A planet with a “sister” moving in the same orbit around the star. A team of astronomers think they have found evidence of this. Researchers have detected a debris cloud that appears to be in the same orbit as exoplanet PDS 70b. And not just any debris cloud. The debris may contain the building blocks of a new planet.
“Twenty years ago, there were already theories predicting that two planets of similar mass might have the same orbit around their star – the so-called Trojan planets or co-orbital planets,” says Olga Balsalobre-Rosa, a student at the Centro de Astrobiologia in Madrid and leader of searchwhich was published in June 2023 in Astronomy and astrophysics. “Now, for the first time, we have found evidence to support this idea.”
To do this, the team used the Atacama Large Millimeter Array (ALMA), one of the most advanced radio telescopes in the world.
In search of Trojan planets
Trojans, which are rocky bodies that share an orbit with a planet, can be found in many places in our solar system. One well-known example is Jupiter’s Trojans, which are thousands of asteroids that are in the same orbit around the sun as the gas giant.
But is it also possible for two planets to share their orbits? Astronomers have long believed such a thing was possible, but practical evidence is scarce.
“Trojans are like unicorns: theoretically they should exist, but no one has ever discovered them,” says Jorge Lillo Box, a researcher at Centro de Astrobiologia and co-author of the study.
His team’s discovery is the strongest evidence yet. Using ALMA, the researchers zeroed in on the system around the young star PDS 70, about 370 light-years from Earth. This system was already known to contain two large Jupiter-like planets: PDS 70b and PDS 70c. But now in the orbit of PDS 70b, what appears to be a cloud of debris twice the size of the Moon has been observed.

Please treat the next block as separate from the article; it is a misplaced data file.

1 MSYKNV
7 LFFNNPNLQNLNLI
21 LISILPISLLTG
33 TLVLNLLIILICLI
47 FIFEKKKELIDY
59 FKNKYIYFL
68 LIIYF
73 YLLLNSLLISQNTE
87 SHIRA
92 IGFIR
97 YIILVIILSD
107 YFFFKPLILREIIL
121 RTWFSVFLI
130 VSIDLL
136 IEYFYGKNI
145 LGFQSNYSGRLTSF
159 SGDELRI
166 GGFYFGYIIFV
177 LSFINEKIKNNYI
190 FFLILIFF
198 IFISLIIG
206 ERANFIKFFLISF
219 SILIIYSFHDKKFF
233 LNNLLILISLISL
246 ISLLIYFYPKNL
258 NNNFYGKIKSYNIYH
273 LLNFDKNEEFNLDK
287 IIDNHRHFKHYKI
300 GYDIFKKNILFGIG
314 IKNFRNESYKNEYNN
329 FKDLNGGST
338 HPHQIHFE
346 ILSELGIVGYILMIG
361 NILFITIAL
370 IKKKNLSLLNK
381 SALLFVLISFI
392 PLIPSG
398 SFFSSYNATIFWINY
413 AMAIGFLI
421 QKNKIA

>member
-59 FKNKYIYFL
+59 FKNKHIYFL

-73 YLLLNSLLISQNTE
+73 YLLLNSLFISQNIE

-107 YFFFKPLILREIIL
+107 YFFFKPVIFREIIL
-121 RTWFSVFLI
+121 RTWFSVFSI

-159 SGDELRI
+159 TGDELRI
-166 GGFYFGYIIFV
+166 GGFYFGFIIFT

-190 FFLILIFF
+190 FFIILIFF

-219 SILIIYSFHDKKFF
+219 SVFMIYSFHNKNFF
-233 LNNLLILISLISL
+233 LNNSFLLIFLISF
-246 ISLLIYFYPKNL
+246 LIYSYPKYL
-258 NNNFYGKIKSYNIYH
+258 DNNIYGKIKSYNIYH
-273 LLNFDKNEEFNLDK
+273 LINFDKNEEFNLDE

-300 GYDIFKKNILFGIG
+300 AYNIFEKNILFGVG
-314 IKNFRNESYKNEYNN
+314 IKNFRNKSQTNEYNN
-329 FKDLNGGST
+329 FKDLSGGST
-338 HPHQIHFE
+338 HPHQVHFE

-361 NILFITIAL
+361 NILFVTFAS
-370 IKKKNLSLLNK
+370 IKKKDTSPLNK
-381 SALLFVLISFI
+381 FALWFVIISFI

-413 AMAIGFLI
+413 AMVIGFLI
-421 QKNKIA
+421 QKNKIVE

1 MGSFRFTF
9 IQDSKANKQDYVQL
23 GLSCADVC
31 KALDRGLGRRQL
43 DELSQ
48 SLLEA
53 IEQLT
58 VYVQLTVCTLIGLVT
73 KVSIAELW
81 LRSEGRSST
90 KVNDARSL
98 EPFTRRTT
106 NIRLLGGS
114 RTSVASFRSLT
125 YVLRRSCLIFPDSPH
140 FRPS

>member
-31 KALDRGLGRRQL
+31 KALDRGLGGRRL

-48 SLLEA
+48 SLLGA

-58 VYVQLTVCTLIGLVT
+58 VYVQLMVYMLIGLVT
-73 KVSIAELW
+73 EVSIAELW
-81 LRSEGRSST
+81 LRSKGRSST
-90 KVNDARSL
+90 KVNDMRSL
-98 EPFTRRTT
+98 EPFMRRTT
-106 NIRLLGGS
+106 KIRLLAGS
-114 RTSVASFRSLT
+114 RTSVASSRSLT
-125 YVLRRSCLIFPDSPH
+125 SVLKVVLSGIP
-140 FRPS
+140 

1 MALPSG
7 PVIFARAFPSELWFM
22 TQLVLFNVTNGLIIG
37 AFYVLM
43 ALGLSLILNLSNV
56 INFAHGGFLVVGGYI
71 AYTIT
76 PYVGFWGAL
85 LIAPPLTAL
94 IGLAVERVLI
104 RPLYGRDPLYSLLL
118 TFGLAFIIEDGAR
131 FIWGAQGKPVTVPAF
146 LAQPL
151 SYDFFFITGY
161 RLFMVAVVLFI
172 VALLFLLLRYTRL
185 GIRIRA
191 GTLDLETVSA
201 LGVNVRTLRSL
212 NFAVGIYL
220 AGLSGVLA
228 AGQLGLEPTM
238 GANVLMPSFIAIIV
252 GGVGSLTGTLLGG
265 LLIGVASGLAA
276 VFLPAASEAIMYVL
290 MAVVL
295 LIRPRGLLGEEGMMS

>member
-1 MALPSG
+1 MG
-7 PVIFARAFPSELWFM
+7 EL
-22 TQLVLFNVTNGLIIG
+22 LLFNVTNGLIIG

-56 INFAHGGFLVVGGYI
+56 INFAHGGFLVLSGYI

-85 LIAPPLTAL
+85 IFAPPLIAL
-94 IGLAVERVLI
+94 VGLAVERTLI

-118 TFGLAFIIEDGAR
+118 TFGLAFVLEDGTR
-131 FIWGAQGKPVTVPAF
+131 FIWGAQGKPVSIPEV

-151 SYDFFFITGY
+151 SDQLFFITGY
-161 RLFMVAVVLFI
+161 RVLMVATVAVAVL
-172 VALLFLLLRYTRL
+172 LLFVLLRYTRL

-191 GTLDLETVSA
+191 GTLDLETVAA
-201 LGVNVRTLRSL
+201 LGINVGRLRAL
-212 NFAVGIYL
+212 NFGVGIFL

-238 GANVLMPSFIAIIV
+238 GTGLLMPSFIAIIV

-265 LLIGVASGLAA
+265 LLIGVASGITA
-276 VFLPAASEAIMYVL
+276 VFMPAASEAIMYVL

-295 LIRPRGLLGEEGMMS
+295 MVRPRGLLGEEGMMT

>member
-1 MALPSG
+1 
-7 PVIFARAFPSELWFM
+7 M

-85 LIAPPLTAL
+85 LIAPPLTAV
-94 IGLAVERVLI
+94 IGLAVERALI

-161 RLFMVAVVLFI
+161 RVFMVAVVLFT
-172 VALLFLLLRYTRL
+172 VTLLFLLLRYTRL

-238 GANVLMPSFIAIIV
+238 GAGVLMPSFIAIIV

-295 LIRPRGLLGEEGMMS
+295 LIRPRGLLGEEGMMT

According to the researchers, this debris cloud points to the Trojan system. In fact, they think the wreckage may be a planet in the process of formation — or the remnants of something that was once a planet. “It’s surprising to me that two planets share the same orbit,” says Balsalobre-Rosa. Imagine two worlds in which the year is the same length and the living conditions are the same. Our work is the first evidence that these kinds of worlds exist.
The initial results of the study are promising, but to confirm their suspicions, the researchers will have to wait until 2026. Only then can they use ALMA again to see if PDS 70b and its debris cloud sister are moving together in their orbit around the star. Balsalobre-Ruza: “This would be a breakthrough in exoplanet research.”
Online editor National Geographic
Myrthe Prins has worked as a journalist for over ten years – writing travel stories for Traveller, being a correspondent for PZC and interviewing many researchers for her science column in National Geographic Magazine. In addition to working as an online editor, she writes poetry and prose, learns new languages, and helps her team escape from escape rooms.
“Travel enthusiast. Alcohol lover. Friendly entrepreneur. Coffeeaholic. Award-winning writer.”